Word spread after that.
“We went to some MAC schools, Rutgers, and he was getting offered so fast, I realized, ‘Holy smokes, he might be a [power conference] kid,’ ya know?” Werner said.
They started on the East Coast.
“Then Colorado got wind of it,” Senn said.
So he visited Boulder and later camped there.
Colorado still had to like Senn, and he still had to like Colorado.
He performed well at Colorado’s camp and received the Buffs’ offer. He got 10 in all, including other FBS offers from Buffalo, Akron, and UConn.
“Every camp he went to, he got an offer,” Werner said.
New Colorado coach Mel Tucker liked what Senn could bring and focused on his athletic upside in announcing the signing:
“Another big guy. Tremendous upside. Good balance and body control on the second level. He can road-grade guys, obviously something that appeals to me. You rarely see a guy with this type of size and length with that type of balance and athleticism in pass pro and the run game. He’s got some versatility.
Along the same line, Colorado site Ralphie Report loves his mobility.
The thing that sticks out right away about Valentin is how well he moves. He looks like a tight end out there. He can get down the field hurry and is very comfortable shuffling laterally. He finishes blocks well and the Colorado Buffaloes desperately need athletic bodies at tackle.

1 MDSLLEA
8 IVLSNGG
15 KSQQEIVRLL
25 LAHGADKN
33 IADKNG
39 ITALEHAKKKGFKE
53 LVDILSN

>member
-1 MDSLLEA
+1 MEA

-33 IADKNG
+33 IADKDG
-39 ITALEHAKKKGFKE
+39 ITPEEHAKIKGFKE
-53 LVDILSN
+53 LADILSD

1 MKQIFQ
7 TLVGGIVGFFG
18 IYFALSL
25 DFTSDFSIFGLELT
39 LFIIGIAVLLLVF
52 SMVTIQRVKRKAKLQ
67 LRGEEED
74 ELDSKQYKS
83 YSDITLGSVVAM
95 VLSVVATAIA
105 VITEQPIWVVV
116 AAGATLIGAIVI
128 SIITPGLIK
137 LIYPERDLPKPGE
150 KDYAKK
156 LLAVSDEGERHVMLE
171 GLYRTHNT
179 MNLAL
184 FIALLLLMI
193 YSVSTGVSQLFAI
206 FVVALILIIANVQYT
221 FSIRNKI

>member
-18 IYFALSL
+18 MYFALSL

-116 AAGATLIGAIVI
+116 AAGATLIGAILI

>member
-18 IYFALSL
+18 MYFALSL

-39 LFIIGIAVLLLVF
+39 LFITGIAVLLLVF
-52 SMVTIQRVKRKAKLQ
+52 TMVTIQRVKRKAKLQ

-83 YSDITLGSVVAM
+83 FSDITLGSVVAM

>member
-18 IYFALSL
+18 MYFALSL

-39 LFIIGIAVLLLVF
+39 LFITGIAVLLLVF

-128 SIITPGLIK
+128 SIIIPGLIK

For Senn, CU stood out for some of the same reasons it might stand out to any recruit.
“I really enjoy that it’s not only a great football organization, but also a great education,” Senn said. “Also the campus is not too big, so I can orientate and find everything I need to.”
That wasn’t all.
“Colorado’s landscape with the mountains is also similar to where he is from in Austria, with the Alps,” Werner said.
And Senn still had to convince his parents to let him go to school an ocean away.
“They weren’t with that idea from the get-go,” Senn said. “But once they went on the official visit and saw the whole place and the organization, and now they are feeling good about it and are all in, like me.”
After the coaching change from Mike MacIntyre to Mel Tucker, schools started blowing up Senn’s phone. UCLA, Oregon, and Oklahoma State were interested but wanted to scout him in person before offering, Werner said.
“But he is the type of kid who thinks commitment means commitment,” Werner said.
Senn will arrive in July after finishing school in Austria.
There’s an adjustment period for any recruit. But it’s an even starker jump for a player without American high school experience.
As for his week at the Under Armour All-America Game, Senn said that he had no clue how he’d stack up against the other competitors.
“It’s overwhelming, everything,” he said. “I’m like — still, I need time to process. It’s huge. In Austria, football is growing, but it’s a long, long way until it is like it is here. I’ll give my best and see where I am at.”
Senn didn’t looked like the best player at the event, but he did look like he belonged.